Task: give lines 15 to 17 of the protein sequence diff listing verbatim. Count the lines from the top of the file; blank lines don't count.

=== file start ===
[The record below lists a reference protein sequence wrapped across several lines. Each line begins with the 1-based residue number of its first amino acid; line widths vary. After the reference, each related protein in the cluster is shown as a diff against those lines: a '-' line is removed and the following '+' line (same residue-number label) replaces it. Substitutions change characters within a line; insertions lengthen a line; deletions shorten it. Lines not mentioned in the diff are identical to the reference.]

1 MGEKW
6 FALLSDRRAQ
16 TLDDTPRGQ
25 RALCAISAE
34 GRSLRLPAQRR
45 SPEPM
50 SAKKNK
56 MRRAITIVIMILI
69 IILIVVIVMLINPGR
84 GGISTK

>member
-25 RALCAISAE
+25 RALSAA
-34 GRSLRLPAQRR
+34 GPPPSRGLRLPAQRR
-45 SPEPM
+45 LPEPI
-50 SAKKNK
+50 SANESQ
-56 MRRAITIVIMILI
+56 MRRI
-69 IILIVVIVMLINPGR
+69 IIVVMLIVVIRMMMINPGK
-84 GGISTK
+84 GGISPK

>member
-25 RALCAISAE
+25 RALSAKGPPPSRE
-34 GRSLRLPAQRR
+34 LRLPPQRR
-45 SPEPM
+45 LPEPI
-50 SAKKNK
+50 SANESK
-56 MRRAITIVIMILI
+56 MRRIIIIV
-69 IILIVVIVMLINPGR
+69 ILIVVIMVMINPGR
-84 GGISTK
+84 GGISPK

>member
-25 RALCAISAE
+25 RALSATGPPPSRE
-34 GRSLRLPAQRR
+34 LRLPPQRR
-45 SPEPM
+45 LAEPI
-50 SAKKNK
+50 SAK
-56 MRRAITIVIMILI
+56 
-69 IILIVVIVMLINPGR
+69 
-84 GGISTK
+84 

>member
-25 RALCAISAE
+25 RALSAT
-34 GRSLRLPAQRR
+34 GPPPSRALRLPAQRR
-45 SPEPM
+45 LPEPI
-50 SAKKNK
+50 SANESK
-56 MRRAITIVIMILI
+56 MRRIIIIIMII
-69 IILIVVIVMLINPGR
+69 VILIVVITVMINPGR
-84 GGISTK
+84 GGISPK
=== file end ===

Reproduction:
-34 GRSLRLPAQRR
+34 GPPPSRGLRLPAQRR
-45 SPEPM